By Kate Grant, CEO of Fistula Foundation
Last October in Kenya, a woman named Elizabeth bid farewell to her family and friends. She told them she would not return home until the incontinence she’d suffered for 21 years was cured. She set off to a nearby town, where a local community outreach group had organised a screening for women like her, who had symptoms of obstetric fistula, a devastating injury caused by childbirth that renders women incontinent until they can access reparative surgery.
The very day she was screened, Elizabeth was driven to the Gynocare Women’s and Fistula Hospital, where she received free surgery that restored her health. True to her word, Elizabeth returned home, finally free of the incontinence she had endured for more than two decades.
This process of healing and hope is exactly what we set out to put in place in 2014 when Fistula Foundation partnered with Astellas Pharma EMEA to develop Action on Fistula, a programme created to transform the fistula treatment landscape in Kenya.
Obstetric fistula is an agonising condition caused by prolonged obstructed labour, leading to faecal or urinary incontinence, or both. Alongside significant physical suffering, one of the toughest aspects of fistula is stigma. Tragically, a woman with fistula is often rejected by her husband and pushed out of her village to live in isolation, because they cannot stand her smell.
This condition used to be common in the west until the early part of the 20th century but thanks to the availability of emergency obstetric care and interventions such as C-sections, fistula is now rare in developed nations.
But that is not the case in some developing countries, where there are an estimated one million cases globally. Fistula most commonly occurs among women who live in low-resource countries, who give birth without access to medical help. Many women who develop fistula live in rural communities and are not aware help is available or are unable to to reach treatment.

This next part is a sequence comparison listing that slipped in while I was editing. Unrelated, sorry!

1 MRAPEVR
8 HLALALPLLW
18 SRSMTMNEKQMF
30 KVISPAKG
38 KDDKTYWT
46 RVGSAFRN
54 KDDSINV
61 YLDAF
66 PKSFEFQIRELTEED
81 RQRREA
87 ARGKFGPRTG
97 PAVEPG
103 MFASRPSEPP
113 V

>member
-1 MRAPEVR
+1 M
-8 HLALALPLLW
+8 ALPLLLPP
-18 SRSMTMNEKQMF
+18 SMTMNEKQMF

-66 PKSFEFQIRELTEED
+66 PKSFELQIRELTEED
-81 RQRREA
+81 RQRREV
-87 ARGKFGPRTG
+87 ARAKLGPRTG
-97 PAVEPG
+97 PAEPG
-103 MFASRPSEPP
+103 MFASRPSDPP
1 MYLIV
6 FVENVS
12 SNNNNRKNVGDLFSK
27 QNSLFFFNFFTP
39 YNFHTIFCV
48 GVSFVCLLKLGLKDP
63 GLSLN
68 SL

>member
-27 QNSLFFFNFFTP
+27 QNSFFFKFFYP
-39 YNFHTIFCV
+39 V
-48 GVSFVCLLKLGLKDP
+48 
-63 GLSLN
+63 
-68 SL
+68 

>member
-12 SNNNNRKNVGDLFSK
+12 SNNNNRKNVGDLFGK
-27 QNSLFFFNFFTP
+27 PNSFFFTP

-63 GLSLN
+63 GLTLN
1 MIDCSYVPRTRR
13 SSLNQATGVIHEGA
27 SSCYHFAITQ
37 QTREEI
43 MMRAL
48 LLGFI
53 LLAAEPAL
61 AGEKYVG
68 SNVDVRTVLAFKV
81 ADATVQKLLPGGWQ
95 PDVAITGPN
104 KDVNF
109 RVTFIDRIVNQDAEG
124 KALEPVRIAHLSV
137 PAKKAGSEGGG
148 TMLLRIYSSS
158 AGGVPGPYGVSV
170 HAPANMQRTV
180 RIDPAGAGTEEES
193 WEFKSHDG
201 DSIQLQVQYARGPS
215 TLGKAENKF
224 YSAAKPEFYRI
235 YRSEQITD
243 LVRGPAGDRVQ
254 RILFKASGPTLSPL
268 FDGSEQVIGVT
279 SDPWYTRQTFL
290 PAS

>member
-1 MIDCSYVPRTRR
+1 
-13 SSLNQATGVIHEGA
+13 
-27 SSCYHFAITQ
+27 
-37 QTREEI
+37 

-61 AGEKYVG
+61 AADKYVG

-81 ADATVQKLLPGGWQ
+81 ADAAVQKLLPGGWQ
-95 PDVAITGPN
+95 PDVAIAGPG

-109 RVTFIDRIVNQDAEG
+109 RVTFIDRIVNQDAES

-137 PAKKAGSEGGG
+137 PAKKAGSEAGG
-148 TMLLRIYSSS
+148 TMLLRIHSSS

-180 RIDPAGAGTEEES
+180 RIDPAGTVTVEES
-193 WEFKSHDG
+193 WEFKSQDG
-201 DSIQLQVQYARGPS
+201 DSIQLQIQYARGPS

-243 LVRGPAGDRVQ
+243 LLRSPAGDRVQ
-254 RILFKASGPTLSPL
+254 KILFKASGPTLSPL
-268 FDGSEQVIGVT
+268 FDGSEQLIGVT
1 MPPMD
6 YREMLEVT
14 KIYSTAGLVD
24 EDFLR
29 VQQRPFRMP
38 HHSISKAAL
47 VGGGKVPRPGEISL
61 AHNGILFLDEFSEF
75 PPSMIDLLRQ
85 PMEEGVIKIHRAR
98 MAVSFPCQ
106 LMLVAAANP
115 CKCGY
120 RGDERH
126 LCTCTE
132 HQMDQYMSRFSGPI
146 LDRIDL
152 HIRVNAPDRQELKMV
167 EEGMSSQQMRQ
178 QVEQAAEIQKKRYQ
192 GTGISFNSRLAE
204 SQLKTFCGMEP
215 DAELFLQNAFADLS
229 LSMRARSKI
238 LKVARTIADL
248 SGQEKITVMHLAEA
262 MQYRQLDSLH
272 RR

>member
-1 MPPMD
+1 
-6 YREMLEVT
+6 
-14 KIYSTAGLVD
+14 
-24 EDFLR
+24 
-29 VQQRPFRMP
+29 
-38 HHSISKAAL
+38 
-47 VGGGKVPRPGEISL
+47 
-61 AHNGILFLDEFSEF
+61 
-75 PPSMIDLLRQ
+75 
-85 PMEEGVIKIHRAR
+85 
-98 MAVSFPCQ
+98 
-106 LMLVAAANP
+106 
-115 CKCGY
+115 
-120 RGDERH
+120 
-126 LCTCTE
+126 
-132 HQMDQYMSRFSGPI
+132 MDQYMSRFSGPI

We decided to focus the efforts of Action on Fistula on Kenya, as fistula is a significant issue here: The United Nations Population Fund has estimated 3,000 new cases of fistula occur annually and only 7.5% of women with fistula in Kenya are able to access treatment, creating as many as 30,000 backlogged cases.
Our strategy was to tackle this through building in-country capacity to recognise and treat women, through a nationwide Fistula Treatment Network. We developed a comprehensive plan to train more fistula surgeons, extend access to services and build a stakeholder outreach programme to educate communities about fistula and identify patients and bring them in for treatment.
Over 2,300 lives transformed
Astellas’ investment in Fistula Foundation has done something truly transformational. Not just for Kenya and the women who are suffering but for the field of fistula treatment. This partnership enabled us to transform the treatment landscape, from facilities that worked largely in a vacuum, to a country-wide network of six facilities offering regular fistula treatment. We were also able to train six new Kenyan fistula surgeons, to global competency standards set by FIGO (the International Federation of Gynecology and Obstetrics) and there are now outreach partners working in 43 of Kenya’s 47 counties. The system we have built has achieved remarkable results, enabling us to treat more than 2,300 women – almost double the number of women we initially set out to help when we launched this programme three years ago.
Through its collaborative, community-based approach, the programme’s impact stretches far beyond its benefit to individual women. Action on Fistula’s major outreach programme educates couples, families and entire communities on fistula to destigmatise the condition. Since the programme launched, five local organisations have trained 222 community health workers to identify and encourage patients to access treatment. They have also conducted 6,545 outreach activities and reached 412,000 community members. Importantly, male community leaders and husbands are included in outreach campaigns helping underscore the importance of accessing medical treatment, and to dispel harmful myths about the causes.
Building a fistula treatment legacy
We estimate that by May 23, 2017, the end of phase I of this programme, we will have delivered life-changing fistula treatment to double the number of women we initially set out to achieve. Word is spreading that help is available, and we know this programme is making a real difference in transforming the fistula treatment landscape throughout Kenya.
I am very proud of what has been achieved through Action on Fistula and hope it sets a precedent for the way corporations, NGOs and citizens can join together to identify and tackle global problems. It is only through partnership that we can effectively tackle complex issues like fistula and end the suffering that it causes to so many lives.
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Photocredit ©Georgina Goodwin / Fistula Foundation